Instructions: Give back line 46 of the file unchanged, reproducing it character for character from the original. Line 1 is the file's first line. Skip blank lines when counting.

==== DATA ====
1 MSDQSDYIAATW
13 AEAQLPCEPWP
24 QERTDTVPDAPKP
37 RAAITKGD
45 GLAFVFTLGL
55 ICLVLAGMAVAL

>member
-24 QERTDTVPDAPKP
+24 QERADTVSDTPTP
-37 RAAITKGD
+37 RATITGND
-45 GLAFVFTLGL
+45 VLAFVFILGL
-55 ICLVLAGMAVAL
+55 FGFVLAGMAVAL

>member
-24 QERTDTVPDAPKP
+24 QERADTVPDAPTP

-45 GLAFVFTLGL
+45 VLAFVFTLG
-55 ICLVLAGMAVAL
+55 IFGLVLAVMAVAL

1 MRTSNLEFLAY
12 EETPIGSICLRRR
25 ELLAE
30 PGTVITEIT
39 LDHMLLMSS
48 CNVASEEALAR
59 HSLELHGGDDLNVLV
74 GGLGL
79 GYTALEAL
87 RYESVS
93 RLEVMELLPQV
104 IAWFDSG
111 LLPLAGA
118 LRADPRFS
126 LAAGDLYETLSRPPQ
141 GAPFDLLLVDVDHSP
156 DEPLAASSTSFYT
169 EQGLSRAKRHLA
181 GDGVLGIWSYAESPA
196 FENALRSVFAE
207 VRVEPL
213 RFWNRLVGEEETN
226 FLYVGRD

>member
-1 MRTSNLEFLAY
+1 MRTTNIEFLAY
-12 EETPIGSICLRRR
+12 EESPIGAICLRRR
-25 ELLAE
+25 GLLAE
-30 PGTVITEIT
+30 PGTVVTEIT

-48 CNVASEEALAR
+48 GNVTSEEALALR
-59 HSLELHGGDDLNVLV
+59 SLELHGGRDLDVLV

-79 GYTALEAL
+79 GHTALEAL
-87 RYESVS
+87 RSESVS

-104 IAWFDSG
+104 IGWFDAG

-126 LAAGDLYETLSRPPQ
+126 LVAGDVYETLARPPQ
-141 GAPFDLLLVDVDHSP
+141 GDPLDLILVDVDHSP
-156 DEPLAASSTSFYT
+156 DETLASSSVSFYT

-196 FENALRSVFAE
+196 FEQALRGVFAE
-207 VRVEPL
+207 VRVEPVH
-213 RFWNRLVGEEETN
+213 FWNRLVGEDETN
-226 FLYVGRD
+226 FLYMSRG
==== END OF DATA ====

>member